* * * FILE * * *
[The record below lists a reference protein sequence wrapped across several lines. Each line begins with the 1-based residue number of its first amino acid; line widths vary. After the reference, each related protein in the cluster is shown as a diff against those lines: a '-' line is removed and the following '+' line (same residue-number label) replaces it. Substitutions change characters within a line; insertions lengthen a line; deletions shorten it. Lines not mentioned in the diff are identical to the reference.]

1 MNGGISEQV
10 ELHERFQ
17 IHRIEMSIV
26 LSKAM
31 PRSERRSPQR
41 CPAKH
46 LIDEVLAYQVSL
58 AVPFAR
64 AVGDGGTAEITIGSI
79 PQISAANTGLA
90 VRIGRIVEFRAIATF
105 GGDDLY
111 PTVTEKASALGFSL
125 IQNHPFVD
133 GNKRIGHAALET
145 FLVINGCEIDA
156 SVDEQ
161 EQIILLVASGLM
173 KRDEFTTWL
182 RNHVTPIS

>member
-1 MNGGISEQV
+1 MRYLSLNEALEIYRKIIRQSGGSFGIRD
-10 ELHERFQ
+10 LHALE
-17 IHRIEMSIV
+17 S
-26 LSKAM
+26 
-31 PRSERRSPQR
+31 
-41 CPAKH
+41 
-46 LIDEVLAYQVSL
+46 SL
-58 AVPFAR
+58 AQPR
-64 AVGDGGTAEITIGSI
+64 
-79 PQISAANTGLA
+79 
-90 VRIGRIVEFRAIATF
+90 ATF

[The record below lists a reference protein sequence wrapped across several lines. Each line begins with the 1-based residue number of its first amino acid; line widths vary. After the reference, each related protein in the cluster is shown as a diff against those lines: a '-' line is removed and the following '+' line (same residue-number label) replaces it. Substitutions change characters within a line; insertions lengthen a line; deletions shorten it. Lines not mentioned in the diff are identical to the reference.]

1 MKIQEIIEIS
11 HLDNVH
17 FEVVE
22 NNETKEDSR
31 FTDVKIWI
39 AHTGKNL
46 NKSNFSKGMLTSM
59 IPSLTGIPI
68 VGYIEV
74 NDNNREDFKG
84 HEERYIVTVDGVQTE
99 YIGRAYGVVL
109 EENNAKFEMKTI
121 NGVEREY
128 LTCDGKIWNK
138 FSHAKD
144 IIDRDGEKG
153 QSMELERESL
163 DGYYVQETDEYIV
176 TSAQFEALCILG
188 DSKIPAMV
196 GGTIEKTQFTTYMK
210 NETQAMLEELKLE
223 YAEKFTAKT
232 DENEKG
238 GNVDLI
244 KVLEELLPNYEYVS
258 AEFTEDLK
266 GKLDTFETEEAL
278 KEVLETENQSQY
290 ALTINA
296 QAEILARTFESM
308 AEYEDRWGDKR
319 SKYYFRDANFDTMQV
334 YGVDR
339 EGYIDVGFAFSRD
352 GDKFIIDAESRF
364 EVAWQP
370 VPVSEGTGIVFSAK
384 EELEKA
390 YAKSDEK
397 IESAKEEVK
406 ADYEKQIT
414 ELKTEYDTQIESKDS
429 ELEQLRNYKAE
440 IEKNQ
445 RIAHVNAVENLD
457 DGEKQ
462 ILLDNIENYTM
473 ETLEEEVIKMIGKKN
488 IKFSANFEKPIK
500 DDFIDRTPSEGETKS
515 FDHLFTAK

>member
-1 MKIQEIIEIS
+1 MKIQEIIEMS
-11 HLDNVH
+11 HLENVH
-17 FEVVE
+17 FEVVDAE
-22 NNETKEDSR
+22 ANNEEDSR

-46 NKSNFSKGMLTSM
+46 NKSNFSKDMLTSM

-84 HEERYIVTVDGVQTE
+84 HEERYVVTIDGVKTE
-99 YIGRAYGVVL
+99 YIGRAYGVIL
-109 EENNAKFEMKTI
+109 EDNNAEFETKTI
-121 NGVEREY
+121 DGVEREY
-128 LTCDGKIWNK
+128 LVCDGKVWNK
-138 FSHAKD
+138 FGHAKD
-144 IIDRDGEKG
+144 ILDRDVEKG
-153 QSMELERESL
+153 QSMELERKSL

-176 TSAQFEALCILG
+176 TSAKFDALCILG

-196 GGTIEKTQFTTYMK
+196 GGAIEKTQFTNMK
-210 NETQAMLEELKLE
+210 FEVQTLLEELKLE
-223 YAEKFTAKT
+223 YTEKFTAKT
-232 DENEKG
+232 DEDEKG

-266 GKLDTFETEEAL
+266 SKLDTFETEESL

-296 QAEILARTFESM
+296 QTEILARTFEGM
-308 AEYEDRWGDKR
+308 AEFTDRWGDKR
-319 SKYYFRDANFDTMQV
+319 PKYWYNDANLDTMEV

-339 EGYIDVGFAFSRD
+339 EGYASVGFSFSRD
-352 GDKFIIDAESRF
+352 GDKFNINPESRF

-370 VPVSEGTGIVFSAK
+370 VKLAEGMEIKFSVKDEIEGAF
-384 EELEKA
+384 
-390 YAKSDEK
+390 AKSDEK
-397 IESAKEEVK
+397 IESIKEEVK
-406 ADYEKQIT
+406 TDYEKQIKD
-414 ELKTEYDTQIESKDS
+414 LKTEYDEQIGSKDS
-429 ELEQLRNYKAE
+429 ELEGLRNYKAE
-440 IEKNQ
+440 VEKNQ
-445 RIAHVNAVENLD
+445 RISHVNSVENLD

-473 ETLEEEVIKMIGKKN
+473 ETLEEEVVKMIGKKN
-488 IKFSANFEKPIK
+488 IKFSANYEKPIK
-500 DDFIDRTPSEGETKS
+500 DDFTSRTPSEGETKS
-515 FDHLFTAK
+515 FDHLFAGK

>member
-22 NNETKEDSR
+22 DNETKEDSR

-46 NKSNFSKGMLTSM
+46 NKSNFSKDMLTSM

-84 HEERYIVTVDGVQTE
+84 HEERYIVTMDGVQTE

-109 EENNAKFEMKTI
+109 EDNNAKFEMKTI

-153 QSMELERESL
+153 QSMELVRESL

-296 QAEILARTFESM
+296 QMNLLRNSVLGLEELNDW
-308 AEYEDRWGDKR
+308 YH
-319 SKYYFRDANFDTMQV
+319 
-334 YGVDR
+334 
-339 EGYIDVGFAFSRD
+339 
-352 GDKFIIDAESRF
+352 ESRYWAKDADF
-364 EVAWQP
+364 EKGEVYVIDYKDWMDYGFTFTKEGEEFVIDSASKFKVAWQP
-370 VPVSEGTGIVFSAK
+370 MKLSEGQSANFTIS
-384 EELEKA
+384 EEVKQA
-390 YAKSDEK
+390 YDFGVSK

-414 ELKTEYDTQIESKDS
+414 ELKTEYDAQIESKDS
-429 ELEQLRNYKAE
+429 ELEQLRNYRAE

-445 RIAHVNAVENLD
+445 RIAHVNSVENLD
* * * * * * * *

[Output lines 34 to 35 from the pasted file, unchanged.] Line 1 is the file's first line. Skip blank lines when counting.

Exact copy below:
+41 
-46 LIDEVLAYQVSL